By Karl Schwartz, CPA, CFP® | Principal, Senior Financial Advisor and
the OneBite Editorial Staff
Click here for a full recap of the key benefits and changes put into place following the passage of the Bipartisan Budget Act of 2015.
As many of you know, the Bipartisan Budget Act of 2015, signed into law by President Obama last November, impacted several popular Social Security filing strategies, including two that are most commonly used by married couples today: file-and-suspend and restricted application.
Since the signing of the Bipartisan Budget Act, the Social Security Administration (SSA) has provided clarification on several details that were not specifically defined in the initial legislation. Here is a summary of the final details you should know:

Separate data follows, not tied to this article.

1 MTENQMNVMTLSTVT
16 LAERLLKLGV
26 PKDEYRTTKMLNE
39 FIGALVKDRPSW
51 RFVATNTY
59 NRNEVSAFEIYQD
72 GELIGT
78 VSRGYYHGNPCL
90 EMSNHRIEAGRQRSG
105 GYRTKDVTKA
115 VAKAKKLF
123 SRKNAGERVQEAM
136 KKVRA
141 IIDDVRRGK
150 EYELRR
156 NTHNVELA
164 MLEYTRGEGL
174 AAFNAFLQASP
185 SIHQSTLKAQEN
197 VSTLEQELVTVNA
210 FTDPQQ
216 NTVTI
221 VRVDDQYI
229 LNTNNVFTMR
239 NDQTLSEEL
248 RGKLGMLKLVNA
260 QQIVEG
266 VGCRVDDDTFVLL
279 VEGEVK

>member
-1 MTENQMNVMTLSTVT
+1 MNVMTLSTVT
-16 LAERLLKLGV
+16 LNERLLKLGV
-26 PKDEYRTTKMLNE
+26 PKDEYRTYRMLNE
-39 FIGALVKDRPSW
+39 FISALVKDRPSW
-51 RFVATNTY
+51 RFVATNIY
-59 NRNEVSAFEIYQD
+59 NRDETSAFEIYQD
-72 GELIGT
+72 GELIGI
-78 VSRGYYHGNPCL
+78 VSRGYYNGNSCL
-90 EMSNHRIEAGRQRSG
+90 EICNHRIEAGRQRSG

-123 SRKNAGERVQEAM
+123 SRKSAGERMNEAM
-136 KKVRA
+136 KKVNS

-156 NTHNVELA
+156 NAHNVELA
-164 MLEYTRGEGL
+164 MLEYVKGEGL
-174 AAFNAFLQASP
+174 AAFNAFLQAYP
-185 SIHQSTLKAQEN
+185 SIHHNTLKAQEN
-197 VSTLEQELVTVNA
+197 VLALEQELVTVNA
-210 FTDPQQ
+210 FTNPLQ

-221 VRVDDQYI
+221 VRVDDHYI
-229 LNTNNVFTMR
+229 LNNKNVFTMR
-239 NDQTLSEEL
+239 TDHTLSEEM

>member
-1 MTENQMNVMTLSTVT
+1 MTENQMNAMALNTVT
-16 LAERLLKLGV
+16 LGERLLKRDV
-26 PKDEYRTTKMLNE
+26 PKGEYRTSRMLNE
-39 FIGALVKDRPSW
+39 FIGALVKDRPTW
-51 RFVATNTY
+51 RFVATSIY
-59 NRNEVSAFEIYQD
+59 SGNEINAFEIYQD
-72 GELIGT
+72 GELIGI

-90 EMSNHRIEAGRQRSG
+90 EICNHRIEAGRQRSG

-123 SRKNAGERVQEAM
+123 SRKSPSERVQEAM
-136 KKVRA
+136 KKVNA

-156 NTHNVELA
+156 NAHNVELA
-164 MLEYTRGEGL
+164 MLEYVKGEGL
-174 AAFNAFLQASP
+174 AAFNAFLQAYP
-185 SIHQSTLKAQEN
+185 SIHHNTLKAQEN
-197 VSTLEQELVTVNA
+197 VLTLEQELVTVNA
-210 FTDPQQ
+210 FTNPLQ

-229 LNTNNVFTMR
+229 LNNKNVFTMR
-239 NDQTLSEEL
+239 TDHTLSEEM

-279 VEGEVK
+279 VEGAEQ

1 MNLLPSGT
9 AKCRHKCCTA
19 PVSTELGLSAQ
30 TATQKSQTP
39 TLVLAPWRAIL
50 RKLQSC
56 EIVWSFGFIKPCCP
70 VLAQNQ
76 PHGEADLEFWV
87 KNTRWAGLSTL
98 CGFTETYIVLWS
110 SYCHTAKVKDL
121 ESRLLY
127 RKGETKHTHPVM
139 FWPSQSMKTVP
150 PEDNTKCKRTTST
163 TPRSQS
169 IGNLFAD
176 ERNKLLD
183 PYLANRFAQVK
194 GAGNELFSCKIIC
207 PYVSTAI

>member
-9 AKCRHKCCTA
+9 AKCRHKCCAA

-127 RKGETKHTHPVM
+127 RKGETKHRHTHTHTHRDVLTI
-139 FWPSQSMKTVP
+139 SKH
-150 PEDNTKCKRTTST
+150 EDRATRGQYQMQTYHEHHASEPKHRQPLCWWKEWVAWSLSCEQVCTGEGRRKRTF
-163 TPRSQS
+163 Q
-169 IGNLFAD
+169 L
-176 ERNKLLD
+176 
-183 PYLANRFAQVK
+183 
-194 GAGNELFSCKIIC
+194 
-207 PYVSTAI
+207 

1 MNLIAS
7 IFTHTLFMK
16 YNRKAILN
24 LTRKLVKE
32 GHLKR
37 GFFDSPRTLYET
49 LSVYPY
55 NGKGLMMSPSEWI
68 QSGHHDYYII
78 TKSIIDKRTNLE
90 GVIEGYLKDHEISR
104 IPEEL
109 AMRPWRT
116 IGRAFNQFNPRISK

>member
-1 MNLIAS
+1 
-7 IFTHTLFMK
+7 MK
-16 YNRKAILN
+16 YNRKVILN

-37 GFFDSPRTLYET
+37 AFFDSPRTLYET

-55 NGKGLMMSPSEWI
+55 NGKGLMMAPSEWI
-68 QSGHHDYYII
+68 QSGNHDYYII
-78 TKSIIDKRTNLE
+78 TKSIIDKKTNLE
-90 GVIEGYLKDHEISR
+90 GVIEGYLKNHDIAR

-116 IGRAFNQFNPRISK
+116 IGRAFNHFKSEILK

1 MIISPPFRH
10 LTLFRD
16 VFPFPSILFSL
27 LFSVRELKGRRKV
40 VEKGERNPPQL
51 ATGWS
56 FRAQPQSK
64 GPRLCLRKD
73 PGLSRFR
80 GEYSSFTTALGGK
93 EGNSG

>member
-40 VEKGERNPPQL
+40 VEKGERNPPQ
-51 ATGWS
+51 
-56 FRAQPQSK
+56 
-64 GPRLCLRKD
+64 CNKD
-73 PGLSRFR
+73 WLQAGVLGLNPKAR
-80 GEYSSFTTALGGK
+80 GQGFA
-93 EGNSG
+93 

Recap: This strategy allows one spouse to file for Social Security benefits at their full retirement age (FRA) and then immediately suspend the collection of the benefits as far out as age 70. One of the key elements of this strategy is that it addresses one of the qualifying factors to allow a spouse to collect a spousal benefit based on their earnings record.
Deadline Approaching: To take advantage of this strategy, you must be 66 and file and suspend your benefits on or before April 29, 2016. The SSA recently announced that it will not process any suspension requests submitted on or after April 30, 2016. However, if you file and suspend before April 30, but your request isn’t processed until April 30 or later, the SSA will still honor your claim — thus, you’ll still be able to take advantage of the strategy (so long as you’re of eligible filing age).